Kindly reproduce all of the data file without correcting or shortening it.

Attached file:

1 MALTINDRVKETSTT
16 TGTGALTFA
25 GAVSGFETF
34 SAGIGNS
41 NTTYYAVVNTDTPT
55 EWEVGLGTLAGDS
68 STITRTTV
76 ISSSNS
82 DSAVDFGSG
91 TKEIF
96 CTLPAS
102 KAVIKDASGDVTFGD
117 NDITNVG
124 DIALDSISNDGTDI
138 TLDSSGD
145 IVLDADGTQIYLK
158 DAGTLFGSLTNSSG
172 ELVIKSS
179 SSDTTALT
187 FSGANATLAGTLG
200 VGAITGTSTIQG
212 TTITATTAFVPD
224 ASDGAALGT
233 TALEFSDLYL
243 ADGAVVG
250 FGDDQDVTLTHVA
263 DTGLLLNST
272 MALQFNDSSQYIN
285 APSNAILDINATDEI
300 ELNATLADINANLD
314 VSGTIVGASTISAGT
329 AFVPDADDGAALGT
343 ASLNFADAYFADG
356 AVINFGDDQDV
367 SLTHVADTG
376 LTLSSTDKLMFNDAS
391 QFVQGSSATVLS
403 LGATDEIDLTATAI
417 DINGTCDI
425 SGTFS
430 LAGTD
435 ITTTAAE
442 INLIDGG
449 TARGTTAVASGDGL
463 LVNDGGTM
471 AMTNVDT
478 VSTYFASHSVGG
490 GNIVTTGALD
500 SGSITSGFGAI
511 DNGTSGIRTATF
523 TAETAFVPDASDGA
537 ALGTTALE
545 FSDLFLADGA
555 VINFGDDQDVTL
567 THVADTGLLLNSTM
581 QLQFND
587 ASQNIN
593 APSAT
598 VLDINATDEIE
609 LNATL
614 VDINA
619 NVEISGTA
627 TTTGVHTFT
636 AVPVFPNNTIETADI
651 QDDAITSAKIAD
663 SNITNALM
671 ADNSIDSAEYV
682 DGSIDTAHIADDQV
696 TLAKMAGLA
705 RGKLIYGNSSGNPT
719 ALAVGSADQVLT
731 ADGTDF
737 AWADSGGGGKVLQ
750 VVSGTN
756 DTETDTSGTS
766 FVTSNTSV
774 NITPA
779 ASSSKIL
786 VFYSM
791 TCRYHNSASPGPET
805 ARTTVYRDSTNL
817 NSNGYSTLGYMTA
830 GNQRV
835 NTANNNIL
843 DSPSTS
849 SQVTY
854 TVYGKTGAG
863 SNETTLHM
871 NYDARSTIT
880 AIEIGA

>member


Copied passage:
1 MALTINDRVKETSTT
16 TGTGALTFA
25 GAVSGFETF
34 SAGIGNS
41 NTTYYAVVNTDTPT
55 EWEVGLGTLAGDS
68 STITRTTV
76 ISSSNS
82 DSAVDFGSG
91 TKEIF
96 CTLPAS
102 KAVIKDASGDVTFGD
117 NDITNVG
124 DIALDSISNDGTDI
138 TLDSSGD
145 IVLDADGTQIYLK
158 DAGTLFGSLTNSSG
172 ELVIKSS
179 SSDTTALT
187 FSGANATLAGTLG
200 VGAITGTSTIQG
212 TTITATTAFVPD
224 ASDGAALGT
233 TALEFSDLYL
243 ADGAVVG
250 FGDDQDVTLTHVA
263 DTGLLLNST
272 MALQFNDSSQYIN
285 APSNAILDINATDEI
300 ELNATLADINANLD
314 VSGTIVGASTISAGT
329 AFVPDADDGAALGT
343 ASLNFADAYFADG
356 AVINFGDDQDV
367 SLTHVADTG
376 LTLSSTDKLMFNDAS
391 QFVQGSSATVLS
403 LGATDEIDLTATAI
417 DINGTCDI
425 SGTFS
430 LAGTD
435 ITTTAAE
442 INLIDGG
449 TARGTTAVASGDGL
463 LVNDGGTM
471 AMTNVDT
478 VSTYFASHSVGG
490 GNIVTTGALD
500 SGSITSGFGAI
511 DNGTSGIRTATF
523 TAETAFVPDASDGA
537 ALGTTALE
545 FSDLFLADGA
555 VINFGDDQDVTL
567 THVADTGLLLNSTM
581 QLQFND
587 ASQNIN
593 APSAT
598 VLDINATDEIE
609 LNATL
614 VDINA
619 NVEISGTA
627 TTTGVHTFT
636 AVPVFPNNTIETADI
651 QDDAITSAKIAD
663 SNITNALM
671 ADNSIDSAEYV
682 DGSIDTAHIADDQV
696 TLAKMAGLA
705 RGKLIYGNSSGNPT
719 ALAVGSADQVLT
731 ADGTDF
737 AWADSGGGGKVLQ
750 VVSGTN
756 DTETDTSGTS
766 FVTSNTSV
774 NITPA
779 ASSSKIL
786 VFYSM
791 TCRYHNSASPGPET
805 ARTTVYRDSTNL
817 NSNGYSTLGYMTA
830 GNQRV
835 NTANNNIL
843 DSPSTS
849 SQVTY
854 TVYGKTGAG
863 SNETTLHM
871 NYDARSTIT
880 AIEIGA

>member